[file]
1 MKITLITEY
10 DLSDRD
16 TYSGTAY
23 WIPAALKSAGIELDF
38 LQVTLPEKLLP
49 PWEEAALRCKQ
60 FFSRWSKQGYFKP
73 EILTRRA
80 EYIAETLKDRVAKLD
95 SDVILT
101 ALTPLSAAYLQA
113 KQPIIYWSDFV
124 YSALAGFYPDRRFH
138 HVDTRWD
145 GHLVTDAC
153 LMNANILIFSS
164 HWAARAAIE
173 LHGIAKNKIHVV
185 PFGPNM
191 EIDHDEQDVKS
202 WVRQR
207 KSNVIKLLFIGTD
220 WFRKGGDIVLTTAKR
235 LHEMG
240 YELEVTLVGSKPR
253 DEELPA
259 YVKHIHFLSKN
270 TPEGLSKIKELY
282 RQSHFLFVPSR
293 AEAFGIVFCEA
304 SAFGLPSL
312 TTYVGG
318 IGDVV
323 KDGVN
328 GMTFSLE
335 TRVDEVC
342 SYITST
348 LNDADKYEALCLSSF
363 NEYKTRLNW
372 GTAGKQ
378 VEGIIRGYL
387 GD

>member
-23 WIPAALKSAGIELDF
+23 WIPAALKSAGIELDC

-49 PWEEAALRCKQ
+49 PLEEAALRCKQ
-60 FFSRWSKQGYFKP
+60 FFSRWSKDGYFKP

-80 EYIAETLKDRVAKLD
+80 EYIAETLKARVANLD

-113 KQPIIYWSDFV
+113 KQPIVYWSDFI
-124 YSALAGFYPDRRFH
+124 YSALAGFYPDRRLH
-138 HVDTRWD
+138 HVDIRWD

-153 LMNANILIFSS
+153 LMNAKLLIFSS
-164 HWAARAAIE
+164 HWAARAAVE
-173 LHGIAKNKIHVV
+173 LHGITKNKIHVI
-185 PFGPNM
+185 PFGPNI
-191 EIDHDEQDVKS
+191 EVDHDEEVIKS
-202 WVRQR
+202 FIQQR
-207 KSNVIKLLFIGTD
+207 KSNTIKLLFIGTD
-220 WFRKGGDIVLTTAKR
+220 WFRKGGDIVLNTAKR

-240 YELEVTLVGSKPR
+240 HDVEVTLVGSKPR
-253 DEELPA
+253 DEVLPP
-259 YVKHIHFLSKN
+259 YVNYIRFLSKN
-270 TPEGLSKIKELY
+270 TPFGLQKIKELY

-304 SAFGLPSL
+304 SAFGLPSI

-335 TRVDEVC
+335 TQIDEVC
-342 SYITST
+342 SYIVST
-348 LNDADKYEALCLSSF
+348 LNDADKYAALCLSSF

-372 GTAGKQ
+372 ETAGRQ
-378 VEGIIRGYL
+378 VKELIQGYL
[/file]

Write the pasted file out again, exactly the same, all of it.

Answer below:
1 MKITLITEY
10 DLSDRD
16 TYSGTAY
23 WIPAALKSAGIELDF
38 LQVTLPEKLLP
49 PWEEAALRCKQ
60 FFSRWSKQGYFKP
73 EILTRRA
80 EYIAETLKDRVAKLD
95 SDVILT
101 ALTPLSAAYLQA
113 KQPIIYWSDFV
124 YSALAGFYPDRRFH
138 HVDTRWD
145 GHLVTDAC
153 LMNANILIFSS
164 HWAARAAIE
173 LHGIAKNKIHVV
185 PFGPNM
191 EIDHDEQDVKS
202 WVRQR
207 KSNVIKLLFIGTD
220 WFRKGGDIVLTTAKR
235 LHEMG
240 YELEVTLVGSKPR
253 DEELPA
259 YVKHIHFLSKN
270 TPEGLSKIKELY
282 RQSHFLFVPSR
293 AEAFGIVFCEA
304 SAFGLPSL
312 TTYVGG
318 IGDVV
323 KDGVN
328 GMTFSLE
335 TRVDEVC
342 SYITST
348 LNDADKYEALCLSSF
363 NEYKTRLNW
372 GTAGKQ
378 VEGIIRGYL
387 GD

>member
-23 WIPAALKSAGIELDF
+23 WIPAALKSAGIELDC

-49 PWEEAALRCKQ
+49 PLEEAALRCKQ
-60 FFSRWSKQGYFKP
+60 FFSRWSKDGYFKP

-80 EYIAETLKDRVAKLD
+80 EYIAETLKARVANLD

-113 KQPIIYWSDFV
+113 KQPIVYWSDFI
-124 YSALAGFYPDRRFH
+124 YSALAGFYPDRRLH
-138 HVDTRWD
+138 HVDIRWD

-153 LMNANILIFSS
+153 LMNAKLLIFSS
-164 HWAARAAIE
+164 HWAARAAVE
-173 LHGIAKNKIHVV
+173 LHGITKNKIHVI
-185 PFGPNM
+185 PFGPNI
-191 EIDHDEQDVKS
+191 EVDHDEEVIKS
-202 WVRQR
+202 FIQQR
-207 KSNVIKLLFIGTD
+207 KSNTIKLLFIGTD
-220 WFRKGGDIVLTTAKR
+220 WFRKGGDIVLNTAKR

-240 YELEVTLVGSKPR
+240 HDVEVTLVGSKPR
-253 DEELPA
+253 DEVLPP
-259 YVKHIHFLSKN
+259 YVNYIRFLSKN
-270 TPEGLSKIKELY
+270 TPFGLQKIKELY

-304 SAFGLPSL
+304 SAFGLPSI

-335 TRVDEVC
+335 TQIDEVC
-342 SYITST
+342 SYIVST
-348 LNDADKYEALCLSSF
+348 LNDADKYAALCLSSF

-372 GTAGKQ
+372 ETAGRQ
-378 VEGIIRGYL
+378 VKELIQGYL